Gilead Sciences, Inc. and YM BioSciences Inc. announced today that the companies have signed a definitive agreement under which Gilead will acquire YM for U.S.$2.95 per share in cash. The transaction has received the unanimous approval of YM’s Board of Directors, and values YM at approximately U.S.$510 million, with YM reporting C$125.5 million in cash and cash equivalents as of September 30, 2012. Gilead plans to fund the acquisition with cash on hand. The transaction is expected to close in the first quarter of 2013.
YM’s lead drug candidate, CYT387, is an orally-administered, once-daily, selective inhibitor of the Janus kinase (JAK) family, specifically JAK1 and JAK2. The JAK enzymes have been implicated in a number of disorders including myeloproliferative diseases, inflammatory disorders and certain cancers. YM has reported positive results from a Phase 1/2 clinical trial of CYT387 in 166 patients with myelofibrosis, a life-threatening myeloproliferative disease. Pending completion of the acquisition, Gilead intends to initiate a pivotal Phase 3 clinical trial of CYT387 in myelofibrosis in the second half of 2013.
“This acquisition represents an opportunity to add a complementary clinical program in the area of hematologic cancers to our growing oncology portfolio,” said Norbert W. Bischofberger, PhD, Gilead’s Executive Vice President, Research and Development and Chief Scientific Officer. “Based on promising Phase 2 data, we believe CYT387 could provide important clinical benefit for patients with myelofibrosis, including potential improvements with regard to anemia and decreased dependence on blood transfusions. We look forward to advancing CYT387 into a Phase 3 study as quickly as possible and to exploring its potential in other myeloproliferative diseases with significant unmet medical need.”
Myelofibrosis is a progressive, chronic bone marrow disorder in which the marrow is replaced by fibrous scar tissue, making it difficult for the bone marrow to sufficiently produce blood cells, leading to anemia (low red blood cell count) and thrombocytopenia (low blood platelet count), severe constitutional symptoms and spleen enlargement. JAK inhibitors modulate cytokine-stimulated intracellular signalling and decrease the circulating levels of proinflammatory cytokines associated with the pathogenesis of myelofibrosis.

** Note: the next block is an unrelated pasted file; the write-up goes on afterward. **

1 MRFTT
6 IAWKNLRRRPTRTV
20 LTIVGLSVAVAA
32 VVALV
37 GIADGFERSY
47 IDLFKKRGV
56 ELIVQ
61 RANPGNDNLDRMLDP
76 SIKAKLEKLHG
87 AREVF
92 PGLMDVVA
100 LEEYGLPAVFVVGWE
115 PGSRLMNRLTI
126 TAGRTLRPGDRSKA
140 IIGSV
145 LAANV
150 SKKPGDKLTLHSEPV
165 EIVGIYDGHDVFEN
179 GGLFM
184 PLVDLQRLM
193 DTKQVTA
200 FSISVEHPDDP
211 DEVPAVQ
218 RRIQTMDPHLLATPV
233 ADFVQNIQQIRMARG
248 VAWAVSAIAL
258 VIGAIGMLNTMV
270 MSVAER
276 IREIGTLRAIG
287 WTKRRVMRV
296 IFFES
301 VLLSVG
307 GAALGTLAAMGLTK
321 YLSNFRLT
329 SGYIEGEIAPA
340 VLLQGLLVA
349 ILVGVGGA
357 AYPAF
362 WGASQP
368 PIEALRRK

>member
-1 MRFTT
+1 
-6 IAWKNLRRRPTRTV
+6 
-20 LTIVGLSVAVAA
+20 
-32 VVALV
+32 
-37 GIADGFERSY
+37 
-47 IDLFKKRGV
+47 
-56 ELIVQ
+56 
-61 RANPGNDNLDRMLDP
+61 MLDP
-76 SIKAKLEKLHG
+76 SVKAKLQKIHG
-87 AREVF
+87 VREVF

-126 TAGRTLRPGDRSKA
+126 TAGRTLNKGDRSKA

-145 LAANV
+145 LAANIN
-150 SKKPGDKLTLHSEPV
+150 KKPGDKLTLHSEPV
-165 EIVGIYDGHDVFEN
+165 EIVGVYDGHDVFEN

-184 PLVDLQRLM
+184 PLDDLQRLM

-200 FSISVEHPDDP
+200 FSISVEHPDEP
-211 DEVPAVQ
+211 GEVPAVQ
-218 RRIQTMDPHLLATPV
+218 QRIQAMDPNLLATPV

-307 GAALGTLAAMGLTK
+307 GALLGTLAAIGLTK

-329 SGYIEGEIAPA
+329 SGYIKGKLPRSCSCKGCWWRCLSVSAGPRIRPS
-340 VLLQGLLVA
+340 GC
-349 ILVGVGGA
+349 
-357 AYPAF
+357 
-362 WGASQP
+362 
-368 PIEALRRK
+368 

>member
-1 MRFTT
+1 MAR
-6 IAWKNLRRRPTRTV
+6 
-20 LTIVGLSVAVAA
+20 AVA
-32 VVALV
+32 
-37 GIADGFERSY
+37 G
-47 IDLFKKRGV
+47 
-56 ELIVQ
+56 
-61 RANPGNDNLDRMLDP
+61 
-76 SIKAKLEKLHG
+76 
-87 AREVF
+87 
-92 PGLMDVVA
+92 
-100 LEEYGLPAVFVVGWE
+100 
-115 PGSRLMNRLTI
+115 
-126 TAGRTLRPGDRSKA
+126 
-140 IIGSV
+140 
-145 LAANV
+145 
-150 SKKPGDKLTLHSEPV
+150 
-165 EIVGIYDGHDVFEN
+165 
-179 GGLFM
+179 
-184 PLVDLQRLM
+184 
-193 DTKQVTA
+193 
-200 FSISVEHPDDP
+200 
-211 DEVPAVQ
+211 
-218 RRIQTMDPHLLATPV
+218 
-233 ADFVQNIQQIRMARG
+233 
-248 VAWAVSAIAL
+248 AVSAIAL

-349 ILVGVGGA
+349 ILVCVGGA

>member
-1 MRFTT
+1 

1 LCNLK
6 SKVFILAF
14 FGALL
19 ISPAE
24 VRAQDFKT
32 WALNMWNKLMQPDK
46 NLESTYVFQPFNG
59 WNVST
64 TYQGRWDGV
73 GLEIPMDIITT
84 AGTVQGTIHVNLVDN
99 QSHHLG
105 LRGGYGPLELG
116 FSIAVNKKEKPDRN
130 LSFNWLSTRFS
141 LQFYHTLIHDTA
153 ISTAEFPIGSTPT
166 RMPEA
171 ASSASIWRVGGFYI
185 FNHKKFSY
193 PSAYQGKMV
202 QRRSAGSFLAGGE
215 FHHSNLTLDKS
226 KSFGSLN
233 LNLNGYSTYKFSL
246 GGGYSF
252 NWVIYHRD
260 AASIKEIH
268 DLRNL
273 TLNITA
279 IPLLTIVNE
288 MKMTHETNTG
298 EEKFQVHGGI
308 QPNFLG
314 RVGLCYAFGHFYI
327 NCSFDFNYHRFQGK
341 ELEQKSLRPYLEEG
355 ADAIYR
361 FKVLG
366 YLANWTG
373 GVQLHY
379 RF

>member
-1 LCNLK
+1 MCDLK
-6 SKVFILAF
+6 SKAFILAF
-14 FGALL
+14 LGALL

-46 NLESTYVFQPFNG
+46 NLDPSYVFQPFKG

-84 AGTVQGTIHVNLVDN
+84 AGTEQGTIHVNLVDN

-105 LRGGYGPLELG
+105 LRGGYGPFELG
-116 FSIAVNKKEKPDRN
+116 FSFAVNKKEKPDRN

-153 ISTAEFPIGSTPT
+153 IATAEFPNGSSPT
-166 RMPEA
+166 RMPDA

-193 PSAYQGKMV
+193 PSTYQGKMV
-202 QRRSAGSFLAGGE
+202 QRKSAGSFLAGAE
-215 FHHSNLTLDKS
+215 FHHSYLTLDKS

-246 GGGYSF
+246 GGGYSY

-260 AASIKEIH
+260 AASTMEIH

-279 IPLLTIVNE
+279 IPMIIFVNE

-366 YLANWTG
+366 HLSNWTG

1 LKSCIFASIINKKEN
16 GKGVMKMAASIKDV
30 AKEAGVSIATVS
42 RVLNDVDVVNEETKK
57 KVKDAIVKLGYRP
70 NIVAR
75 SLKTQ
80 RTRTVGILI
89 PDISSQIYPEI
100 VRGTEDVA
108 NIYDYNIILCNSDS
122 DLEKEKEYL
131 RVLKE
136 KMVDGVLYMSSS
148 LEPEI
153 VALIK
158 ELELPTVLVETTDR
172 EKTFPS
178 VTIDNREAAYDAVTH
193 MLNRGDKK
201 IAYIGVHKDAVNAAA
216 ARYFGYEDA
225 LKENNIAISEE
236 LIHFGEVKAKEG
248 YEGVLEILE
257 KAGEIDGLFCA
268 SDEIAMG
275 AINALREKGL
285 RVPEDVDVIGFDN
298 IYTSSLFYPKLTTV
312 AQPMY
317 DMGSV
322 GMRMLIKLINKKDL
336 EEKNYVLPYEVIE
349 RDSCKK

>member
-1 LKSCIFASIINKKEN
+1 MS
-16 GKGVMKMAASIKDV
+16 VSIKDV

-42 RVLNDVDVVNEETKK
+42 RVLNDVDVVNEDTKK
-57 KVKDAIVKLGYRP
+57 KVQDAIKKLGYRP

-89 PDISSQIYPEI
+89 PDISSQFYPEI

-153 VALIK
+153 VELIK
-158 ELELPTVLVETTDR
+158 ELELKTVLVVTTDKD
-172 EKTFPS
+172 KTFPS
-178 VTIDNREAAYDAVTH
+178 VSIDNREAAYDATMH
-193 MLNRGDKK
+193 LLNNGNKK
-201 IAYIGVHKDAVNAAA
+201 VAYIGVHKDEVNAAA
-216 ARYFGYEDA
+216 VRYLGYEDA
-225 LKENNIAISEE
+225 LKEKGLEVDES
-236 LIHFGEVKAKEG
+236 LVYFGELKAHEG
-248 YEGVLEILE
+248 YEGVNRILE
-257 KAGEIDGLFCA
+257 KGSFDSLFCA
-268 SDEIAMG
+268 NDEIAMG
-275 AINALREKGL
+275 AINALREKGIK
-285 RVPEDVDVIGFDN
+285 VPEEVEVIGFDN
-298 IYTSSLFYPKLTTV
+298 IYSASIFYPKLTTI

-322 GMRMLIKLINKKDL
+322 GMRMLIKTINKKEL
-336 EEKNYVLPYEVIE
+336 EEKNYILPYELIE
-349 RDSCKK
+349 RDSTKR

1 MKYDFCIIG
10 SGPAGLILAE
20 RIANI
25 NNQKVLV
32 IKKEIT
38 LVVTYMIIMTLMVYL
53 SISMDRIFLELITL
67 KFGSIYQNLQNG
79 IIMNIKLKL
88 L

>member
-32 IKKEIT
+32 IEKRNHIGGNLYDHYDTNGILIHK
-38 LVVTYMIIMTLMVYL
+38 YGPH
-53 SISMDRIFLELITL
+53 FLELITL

“This agreement represents a positive outcome both for myelofibrosis patients and for our shareholders. Gilead has the research and development capabilities and the resources needed to more fully realize the potential of CYT387 as a therapeutic advance for myelofibrosis patients and potentially for other indications,” said Dr. Nick Glover, President and CEO of YM.
“Since our acquisition of CYT387 nearly three years ago, YM has made great progress in advancing CYT387 through the clinical, regulatory, manufacturing and business development processes. While Gilead’s acquisition will end a long, varied and interesting journey for YM, we are pleased to have this transaction crystallize the present value of this important therapeutic candidate,” said Mr. David Allan, Chairman of YM.
In recent years, Gilead has sought to expand its R&D expertise in the area of oncology through the appointment of leading cancer researchers and clinicians, the establishment of external scientific partnerships and through strategic acquisitions. Gilead’s lead compound in oncology, idelalisib (formerly referred to as GS-1101), is an investigational, first-in-class specific inhibitor of the phosphoinositide-3 kinase (PI3K) delta isoform. Five Phase 3 studies of idelalisib in chronic lymphocytic leukemia (CLL) and indolent non-Hodgkin’s lymphoma (iNHL) are progressing.
Gilead is also conducting Phase 2 clinical trials of simtuzumab (formerly referred to as GS-6624), an investigational monoclonal antibody (mAb) candidate targeting the human lysyl oxidase-like 2 (LOXL2) protein, in myelofibrosis, colorectal cancer, pancreatic cancer and certain fibrotic diseases.
CYT387, idelalisib and simtuzumab are investigational products and their safety and efficacy have not yet been established.